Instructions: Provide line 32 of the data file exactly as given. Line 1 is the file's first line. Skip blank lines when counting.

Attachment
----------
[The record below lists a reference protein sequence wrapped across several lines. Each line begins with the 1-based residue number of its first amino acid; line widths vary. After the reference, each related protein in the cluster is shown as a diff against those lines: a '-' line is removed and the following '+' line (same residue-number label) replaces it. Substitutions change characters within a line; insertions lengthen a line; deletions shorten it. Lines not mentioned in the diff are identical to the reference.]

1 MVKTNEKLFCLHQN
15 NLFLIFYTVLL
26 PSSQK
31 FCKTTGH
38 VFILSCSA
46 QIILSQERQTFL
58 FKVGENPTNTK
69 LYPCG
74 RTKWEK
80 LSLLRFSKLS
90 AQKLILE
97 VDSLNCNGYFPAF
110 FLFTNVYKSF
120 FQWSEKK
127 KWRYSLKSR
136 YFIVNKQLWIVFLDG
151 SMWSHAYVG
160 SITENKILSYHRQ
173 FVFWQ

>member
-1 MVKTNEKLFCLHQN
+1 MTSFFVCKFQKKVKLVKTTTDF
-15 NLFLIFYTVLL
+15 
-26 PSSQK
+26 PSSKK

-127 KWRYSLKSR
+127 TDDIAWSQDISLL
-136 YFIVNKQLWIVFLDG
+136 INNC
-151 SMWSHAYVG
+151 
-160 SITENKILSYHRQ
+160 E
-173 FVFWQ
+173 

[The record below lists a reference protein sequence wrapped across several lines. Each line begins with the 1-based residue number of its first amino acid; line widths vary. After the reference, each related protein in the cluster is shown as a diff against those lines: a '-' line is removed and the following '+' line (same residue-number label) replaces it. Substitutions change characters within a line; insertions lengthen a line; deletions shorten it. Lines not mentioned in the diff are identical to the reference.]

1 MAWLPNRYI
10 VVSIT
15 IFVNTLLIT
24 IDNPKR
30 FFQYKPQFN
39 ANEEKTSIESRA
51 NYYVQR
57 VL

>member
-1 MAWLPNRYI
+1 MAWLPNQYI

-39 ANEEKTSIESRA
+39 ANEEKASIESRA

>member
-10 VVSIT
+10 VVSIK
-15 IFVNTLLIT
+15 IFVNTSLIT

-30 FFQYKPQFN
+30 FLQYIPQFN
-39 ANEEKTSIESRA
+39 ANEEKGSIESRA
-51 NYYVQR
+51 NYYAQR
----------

-151 SMWSHAYVG